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Pilgrims’ progress

Jennifer Kishan | Updated on April 20, 2018

Bangladesh becomes the destination for a group of Sikh worshippers every Baisakh, the month of harvest

The idea of pilgrimage underlines a journey to seek the spiritual and find the divine in oneself. Every year, during the harvest month of Baisakh, a number of Jathas (an armed body of Sikhs) travel to Bangladesh to honour their gurus. They start from Punjab, venture into the Bengal terrain and cross over the Indo-Bangladesh Border — the physical journey being an intrinsic part of the journey within.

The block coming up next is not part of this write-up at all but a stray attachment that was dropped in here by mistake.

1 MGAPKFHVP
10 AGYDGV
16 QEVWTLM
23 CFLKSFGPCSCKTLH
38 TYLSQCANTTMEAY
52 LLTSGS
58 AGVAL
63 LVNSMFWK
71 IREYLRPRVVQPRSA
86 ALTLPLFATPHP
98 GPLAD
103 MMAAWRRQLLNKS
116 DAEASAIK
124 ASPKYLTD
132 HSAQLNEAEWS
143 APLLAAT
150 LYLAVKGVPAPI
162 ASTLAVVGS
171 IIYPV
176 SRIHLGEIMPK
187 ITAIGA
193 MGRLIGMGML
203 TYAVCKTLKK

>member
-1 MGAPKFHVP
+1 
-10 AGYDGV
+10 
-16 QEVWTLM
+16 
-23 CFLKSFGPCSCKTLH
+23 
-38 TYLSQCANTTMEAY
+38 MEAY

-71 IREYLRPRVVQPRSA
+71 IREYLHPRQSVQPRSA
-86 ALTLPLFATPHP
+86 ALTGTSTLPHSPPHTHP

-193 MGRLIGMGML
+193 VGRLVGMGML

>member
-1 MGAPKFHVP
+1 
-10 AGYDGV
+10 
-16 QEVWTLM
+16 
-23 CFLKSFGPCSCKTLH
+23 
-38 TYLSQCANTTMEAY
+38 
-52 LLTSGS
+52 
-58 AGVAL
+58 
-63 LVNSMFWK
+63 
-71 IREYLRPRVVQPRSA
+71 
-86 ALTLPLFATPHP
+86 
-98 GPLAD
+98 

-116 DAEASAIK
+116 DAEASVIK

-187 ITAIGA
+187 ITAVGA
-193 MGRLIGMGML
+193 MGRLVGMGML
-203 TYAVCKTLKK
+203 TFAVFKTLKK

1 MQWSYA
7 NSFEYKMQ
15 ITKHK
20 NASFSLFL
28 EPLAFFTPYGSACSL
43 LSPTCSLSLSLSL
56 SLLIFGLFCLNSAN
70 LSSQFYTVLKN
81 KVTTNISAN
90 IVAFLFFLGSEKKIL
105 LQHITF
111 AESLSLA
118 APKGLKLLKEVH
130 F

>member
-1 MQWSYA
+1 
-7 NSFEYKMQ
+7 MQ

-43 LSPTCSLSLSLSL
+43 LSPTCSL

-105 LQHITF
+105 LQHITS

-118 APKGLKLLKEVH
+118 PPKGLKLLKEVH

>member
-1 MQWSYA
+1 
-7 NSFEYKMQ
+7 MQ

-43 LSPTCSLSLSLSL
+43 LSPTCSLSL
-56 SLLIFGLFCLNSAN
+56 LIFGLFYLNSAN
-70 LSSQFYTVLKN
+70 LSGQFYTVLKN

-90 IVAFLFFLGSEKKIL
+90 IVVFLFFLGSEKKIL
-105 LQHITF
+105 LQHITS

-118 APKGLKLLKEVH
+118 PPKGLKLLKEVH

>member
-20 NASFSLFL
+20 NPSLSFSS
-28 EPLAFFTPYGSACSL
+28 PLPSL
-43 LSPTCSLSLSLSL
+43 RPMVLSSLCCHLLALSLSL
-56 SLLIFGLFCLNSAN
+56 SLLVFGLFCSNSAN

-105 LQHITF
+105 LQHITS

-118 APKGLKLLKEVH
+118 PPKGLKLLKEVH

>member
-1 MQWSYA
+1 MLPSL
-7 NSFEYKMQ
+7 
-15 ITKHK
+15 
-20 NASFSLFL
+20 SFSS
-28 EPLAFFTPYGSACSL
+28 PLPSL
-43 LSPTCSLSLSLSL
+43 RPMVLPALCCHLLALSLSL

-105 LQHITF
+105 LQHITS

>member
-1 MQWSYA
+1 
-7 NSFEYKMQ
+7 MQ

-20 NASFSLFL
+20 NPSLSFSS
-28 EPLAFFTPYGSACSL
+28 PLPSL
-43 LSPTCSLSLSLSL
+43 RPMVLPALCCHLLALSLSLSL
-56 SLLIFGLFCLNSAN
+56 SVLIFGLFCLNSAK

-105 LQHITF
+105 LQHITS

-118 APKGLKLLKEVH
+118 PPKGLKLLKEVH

The history of Sikhs in Bangladesh goes back 500 years and the five gurdwaras here have witnessed much of the country’s history — from being a part of British India and East Pakistan, and the subsequent birth of Bangladesh. Over the course of these centuries, three of the 10 Sikh gurus — Guru Nanak, Guru Teg Bahadur, and Guru Gobind Singh — made their way to present-day Bangladesh, in order to preach the religion.

There are over 200 Sikhs (Indian nationals) in Bangladesh, most of them in Chittagong and Dhaka, who facilitate the annual pilgrimage. This photo essay documents the Jathas’ pilgrimage to Dhaka, Mymensingh, and Chittagong. The journey to Bangladesh by road starts from Kolkata. It takes about a week to cover the gurdwaras in the three cities. At the start of the pilgrimage in Dhaka, the government of Bangladesh provides security cover for the buses. The pilgrims are also allowed to participate in Nagar Kirtan — processional singing of hymns.

Jennifer Kishan is a freelance photojournalist based in Kolkata

Published on April 20, 2018

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